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- PM Models is r th parameter in the model. Each parameter is the member of some multinomial distribution. Count(x,y, r) is the number of times that is seen in the expression for P(x, y | )
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- The EM algorithm for PM Models Calculate expected counts Update parameters
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- PCFG example Calculate expected counts Update parameters
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- The EM algorithm for PM models // for each iteration // for each training example x i // for each possible y // for each parameter
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- Inside-outside algorithm
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- Inner loop of the Inside-outside algorithm Given an input sequence and 1.Calculate inside probability: Base case Recursive case: 2.Calculate outside probability: Base case: Recursive case:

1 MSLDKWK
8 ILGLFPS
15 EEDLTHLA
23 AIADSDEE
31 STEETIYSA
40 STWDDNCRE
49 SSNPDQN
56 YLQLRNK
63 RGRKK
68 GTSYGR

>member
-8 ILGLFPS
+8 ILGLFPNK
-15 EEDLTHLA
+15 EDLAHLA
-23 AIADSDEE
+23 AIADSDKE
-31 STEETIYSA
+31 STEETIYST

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- Inside-outside algorithm (cont) 3. Collect the counts 4. Normalize and update the parameters
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- Expected counts for PCFG rules This is the formula if we have only one sentence. Add an outside sum if X contains multiple sentences.
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- Expected counts (cont)
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- Relation to EM PCFG is a PM Model Inside-outside algorithm is a special case of the EM algorithm for PM Models. X (observed data): each data point is a sentence w 1m. Y (hidden data): parse tree Tr. (parameters):
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- Forward-backward algorithm
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- The inner loop for forward-backward algorithm Given an input sequence and 1.Calculate forward probability: Base case Recursive case: 2.Calculate backward probability: Base case: Recursive case: 3.Calculate expected counts: 4.Update the parameters:
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- Expected counts
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- Expected counts (cont)